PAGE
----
Another reason to regret going to Turpan is that we were forced to take a sleeper bus to our next destination, Dunhuang, because the train tickets were sold out. Instead of seats there are bunk beds lined up in rows. Typical of the Chinese, they crammed as many beds in there as possible, not leaving much room in the aisles or any room for a toilet on the bus.
The couple in the picture is this Slovenian couple we met on the bus.

As if that's not enough, they actually oversold the beds so there was one more person in the aisle next to Ashok so I think he got elbowed a couple of times during the night. Despite the smell and the questionable bedding (we brought our own sheets), the 13-hour bus ride wouldn't have been that bad if it wasn't also freezing. We stretched our jackets as much as possible to cover up. Really should have brought sleeping bags for this trip. Needless to say, we didn't sleep much and were so happy when the ride was over.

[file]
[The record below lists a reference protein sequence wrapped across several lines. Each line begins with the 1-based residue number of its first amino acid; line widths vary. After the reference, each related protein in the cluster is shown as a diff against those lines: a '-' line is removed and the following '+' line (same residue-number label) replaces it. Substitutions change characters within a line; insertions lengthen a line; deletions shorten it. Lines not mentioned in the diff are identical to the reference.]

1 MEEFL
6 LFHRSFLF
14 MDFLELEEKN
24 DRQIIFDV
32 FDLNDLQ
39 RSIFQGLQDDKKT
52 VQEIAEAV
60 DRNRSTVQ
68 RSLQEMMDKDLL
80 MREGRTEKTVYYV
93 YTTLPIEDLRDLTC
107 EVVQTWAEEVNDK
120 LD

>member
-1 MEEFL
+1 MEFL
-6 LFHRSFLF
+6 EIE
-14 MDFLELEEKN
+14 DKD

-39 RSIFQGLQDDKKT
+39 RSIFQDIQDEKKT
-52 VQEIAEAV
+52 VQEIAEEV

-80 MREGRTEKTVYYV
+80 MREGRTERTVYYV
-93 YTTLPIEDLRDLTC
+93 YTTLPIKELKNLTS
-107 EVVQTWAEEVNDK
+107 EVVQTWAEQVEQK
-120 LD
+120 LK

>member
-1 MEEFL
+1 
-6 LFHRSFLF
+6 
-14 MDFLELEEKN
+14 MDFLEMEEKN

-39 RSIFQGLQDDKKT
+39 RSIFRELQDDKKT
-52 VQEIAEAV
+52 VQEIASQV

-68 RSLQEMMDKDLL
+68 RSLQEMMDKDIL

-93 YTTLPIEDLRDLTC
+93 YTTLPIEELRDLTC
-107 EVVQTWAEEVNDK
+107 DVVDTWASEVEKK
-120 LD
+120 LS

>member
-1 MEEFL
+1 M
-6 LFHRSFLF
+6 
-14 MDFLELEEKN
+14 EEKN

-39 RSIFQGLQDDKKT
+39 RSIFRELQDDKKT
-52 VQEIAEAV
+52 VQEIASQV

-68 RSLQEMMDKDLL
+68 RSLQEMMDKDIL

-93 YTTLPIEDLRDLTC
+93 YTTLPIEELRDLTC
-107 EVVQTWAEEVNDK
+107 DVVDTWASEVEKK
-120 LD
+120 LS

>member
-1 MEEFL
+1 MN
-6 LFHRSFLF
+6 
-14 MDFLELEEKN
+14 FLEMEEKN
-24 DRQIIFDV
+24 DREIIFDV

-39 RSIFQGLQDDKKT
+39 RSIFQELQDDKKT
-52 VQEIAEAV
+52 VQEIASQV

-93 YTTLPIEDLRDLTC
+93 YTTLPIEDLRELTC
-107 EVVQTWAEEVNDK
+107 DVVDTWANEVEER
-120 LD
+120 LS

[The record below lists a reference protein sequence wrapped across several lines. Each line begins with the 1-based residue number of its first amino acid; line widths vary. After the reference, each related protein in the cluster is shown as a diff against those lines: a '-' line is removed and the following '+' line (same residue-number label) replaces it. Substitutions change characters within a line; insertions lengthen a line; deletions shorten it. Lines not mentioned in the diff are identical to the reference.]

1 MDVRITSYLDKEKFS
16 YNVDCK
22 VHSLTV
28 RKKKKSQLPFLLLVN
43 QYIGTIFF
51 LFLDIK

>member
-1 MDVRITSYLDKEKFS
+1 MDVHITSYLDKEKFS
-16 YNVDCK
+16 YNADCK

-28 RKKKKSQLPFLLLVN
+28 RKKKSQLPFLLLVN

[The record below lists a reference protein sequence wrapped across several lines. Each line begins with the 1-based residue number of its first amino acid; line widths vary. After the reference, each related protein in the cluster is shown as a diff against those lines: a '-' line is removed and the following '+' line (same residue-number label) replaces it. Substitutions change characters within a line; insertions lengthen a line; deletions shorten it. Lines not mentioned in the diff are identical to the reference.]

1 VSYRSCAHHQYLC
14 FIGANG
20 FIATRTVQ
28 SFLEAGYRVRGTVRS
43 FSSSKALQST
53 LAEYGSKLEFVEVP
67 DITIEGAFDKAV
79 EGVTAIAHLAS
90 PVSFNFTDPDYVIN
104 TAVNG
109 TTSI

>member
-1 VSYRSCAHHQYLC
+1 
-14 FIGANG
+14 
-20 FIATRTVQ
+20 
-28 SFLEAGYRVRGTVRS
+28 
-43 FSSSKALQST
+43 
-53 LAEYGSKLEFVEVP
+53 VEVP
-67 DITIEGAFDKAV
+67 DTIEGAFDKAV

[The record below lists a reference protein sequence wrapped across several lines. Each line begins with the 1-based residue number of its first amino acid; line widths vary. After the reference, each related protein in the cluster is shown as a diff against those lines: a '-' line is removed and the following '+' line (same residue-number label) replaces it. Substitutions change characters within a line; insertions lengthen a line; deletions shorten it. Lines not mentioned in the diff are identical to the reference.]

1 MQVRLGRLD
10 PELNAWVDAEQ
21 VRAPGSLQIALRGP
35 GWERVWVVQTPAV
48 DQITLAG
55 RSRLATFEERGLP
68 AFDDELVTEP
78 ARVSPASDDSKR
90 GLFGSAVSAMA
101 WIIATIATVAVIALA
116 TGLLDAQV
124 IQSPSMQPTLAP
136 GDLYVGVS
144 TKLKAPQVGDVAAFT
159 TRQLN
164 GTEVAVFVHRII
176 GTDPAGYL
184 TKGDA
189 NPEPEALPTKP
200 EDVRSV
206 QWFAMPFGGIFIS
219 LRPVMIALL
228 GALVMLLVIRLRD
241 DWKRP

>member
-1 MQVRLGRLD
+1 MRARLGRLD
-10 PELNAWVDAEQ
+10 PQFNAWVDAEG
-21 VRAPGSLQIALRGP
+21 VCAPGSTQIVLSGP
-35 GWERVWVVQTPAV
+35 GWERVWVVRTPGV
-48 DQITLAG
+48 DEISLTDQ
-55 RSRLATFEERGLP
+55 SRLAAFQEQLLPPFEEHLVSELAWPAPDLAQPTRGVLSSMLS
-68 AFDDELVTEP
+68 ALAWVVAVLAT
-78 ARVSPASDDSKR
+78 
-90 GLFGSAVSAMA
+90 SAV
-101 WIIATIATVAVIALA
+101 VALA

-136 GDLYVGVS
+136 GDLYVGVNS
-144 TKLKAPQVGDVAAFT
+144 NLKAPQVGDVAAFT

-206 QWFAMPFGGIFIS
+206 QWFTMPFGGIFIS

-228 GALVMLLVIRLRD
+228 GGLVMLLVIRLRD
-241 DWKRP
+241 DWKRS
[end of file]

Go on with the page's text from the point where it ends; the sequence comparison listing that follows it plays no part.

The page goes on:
One last funny picture: it's fairly common, especially in smaller towns and in the countryside, to put babies in these open bottom pants. Just hold the kid over the toilet (or by the roadside)... no need for diapers. Very environmentally friendly!

A note for those thinking about going to Xinjiang: I highly recommend going to Kashgar, especially before it becomes more touristy as they are planning to open an international terminal. Here's the phone number of our driver to Karakul Lake. He's really really nice (and honest) and took good care of us, and even translated for Ashok when he was taking pictures. He only speaks Chinese so either use the hotel as interpreter or do a lot of charades: